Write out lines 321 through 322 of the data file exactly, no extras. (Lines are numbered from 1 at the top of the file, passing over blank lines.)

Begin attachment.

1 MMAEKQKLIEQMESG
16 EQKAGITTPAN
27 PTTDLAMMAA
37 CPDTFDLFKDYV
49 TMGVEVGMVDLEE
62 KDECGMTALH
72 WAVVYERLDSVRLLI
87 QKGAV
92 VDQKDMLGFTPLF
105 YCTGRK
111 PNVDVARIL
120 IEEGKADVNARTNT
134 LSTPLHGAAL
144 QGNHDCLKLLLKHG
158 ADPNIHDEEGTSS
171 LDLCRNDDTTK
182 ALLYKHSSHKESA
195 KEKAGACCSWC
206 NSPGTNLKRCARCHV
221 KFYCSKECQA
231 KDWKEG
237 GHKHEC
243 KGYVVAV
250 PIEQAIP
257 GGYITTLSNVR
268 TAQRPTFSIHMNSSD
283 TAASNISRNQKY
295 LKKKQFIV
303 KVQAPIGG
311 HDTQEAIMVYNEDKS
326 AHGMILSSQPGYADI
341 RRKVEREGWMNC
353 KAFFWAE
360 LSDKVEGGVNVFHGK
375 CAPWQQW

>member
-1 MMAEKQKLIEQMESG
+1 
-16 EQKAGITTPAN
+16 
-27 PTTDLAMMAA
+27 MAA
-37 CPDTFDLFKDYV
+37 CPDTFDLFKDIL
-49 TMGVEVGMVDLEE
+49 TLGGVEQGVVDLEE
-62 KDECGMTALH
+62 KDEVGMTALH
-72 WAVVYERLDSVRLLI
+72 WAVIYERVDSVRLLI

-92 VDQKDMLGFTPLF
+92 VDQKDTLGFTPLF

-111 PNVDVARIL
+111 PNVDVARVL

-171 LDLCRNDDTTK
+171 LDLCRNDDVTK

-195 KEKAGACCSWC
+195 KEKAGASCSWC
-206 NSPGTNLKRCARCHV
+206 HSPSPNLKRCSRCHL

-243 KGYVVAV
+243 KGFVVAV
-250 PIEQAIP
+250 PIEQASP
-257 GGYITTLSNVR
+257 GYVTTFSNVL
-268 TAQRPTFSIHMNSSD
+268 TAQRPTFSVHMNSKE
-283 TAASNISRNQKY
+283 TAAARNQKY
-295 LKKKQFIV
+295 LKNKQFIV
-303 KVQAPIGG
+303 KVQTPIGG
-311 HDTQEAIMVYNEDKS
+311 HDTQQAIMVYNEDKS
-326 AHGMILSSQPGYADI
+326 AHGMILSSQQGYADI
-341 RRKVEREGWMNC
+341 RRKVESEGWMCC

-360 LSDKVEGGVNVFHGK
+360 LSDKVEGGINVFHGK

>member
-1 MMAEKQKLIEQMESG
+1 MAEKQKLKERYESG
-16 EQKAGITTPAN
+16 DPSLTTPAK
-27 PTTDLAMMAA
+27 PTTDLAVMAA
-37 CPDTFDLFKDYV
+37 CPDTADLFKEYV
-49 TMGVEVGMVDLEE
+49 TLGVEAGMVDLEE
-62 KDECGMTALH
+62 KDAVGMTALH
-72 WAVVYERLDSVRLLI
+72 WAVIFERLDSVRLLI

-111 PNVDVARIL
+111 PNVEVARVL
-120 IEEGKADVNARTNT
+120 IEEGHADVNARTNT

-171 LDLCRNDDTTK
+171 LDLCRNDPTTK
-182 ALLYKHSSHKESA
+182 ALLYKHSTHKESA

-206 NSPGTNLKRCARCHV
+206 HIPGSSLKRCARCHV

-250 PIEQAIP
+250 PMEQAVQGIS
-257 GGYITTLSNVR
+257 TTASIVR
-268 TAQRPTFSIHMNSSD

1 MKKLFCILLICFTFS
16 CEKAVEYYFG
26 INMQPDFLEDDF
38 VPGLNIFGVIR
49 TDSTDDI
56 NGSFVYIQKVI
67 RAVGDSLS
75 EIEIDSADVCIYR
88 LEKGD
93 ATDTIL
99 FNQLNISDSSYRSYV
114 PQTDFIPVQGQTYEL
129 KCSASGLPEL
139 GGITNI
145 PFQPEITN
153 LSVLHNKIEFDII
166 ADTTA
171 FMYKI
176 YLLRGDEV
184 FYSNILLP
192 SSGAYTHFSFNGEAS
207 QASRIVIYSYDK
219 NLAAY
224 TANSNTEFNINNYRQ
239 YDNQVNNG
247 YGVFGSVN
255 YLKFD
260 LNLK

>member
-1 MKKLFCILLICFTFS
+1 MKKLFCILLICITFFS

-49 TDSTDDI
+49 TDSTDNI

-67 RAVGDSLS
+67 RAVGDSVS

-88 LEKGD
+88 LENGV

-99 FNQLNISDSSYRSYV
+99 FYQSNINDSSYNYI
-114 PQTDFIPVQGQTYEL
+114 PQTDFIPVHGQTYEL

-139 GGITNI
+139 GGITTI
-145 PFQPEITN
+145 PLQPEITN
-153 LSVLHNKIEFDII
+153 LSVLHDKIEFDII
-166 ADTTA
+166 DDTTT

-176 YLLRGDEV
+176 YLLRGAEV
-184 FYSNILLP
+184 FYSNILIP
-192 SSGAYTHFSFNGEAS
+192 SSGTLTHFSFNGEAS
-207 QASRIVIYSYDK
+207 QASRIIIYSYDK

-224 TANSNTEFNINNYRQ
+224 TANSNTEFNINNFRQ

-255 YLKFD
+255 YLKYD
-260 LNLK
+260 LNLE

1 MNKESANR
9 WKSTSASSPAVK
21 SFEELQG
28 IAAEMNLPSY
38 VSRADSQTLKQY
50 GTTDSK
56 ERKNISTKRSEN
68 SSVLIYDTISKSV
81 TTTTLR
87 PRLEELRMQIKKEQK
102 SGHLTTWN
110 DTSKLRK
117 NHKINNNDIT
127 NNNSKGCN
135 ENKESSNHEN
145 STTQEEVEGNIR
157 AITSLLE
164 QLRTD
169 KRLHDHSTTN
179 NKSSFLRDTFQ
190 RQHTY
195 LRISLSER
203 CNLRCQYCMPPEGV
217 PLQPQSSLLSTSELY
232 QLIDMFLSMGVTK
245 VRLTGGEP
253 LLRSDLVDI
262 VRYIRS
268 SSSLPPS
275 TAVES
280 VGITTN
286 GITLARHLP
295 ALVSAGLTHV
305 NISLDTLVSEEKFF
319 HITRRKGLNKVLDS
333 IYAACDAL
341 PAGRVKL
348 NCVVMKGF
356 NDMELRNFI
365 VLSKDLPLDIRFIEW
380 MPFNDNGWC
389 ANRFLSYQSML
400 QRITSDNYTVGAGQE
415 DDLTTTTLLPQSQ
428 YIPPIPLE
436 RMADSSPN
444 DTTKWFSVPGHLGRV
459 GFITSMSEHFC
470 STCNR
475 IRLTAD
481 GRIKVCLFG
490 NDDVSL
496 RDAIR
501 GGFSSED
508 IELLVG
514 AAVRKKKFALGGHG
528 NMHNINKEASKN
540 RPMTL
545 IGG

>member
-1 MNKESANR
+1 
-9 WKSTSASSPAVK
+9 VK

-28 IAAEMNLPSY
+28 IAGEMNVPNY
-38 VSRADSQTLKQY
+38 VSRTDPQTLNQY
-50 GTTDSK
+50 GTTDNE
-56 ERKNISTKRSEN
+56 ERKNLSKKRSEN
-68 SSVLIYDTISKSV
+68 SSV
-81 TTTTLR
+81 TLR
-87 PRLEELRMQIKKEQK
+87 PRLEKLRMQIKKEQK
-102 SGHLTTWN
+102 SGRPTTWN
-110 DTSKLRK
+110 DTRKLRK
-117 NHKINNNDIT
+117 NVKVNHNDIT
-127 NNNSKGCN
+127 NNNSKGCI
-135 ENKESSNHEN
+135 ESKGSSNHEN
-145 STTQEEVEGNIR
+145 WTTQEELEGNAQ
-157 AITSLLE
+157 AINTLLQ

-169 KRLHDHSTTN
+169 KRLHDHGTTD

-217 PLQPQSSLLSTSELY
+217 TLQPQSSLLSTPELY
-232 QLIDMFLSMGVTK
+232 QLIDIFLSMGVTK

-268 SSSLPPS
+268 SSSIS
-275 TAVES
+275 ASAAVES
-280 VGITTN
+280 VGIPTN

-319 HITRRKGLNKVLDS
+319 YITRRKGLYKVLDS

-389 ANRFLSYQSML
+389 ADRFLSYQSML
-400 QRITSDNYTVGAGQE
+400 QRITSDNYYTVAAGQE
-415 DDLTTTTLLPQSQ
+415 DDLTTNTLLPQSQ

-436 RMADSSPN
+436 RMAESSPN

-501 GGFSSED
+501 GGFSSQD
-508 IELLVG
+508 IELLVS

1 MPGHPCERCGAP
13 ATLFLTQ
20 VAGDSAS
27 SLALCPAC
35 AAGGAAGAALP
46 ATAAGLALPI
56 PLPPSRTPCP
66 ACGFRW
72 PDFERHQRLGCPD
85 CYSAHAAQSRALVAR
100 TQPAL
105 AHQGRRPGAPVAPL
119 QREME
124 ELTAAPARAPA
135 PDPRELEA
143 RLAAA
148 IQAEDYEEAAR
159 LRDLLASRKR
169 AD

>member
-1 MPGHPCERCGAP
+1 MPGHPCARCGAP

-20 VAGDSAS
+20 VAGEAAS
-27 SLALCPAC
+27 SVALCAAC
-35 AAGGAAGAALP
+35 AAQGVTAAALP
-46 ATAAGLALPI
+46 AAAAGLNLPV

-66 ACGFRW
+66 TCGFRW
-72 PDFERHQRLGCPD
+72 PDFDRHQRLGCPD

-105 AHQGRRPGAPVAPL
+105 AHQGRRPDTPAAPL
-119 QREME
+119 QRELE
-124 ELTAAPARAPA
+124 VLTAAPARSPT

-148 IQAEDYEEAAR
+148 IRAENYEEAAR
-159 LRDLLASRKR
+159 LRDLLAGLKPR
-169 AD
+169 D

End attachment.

+35 AAQGVTAAALP
-46 ATAAGLALPI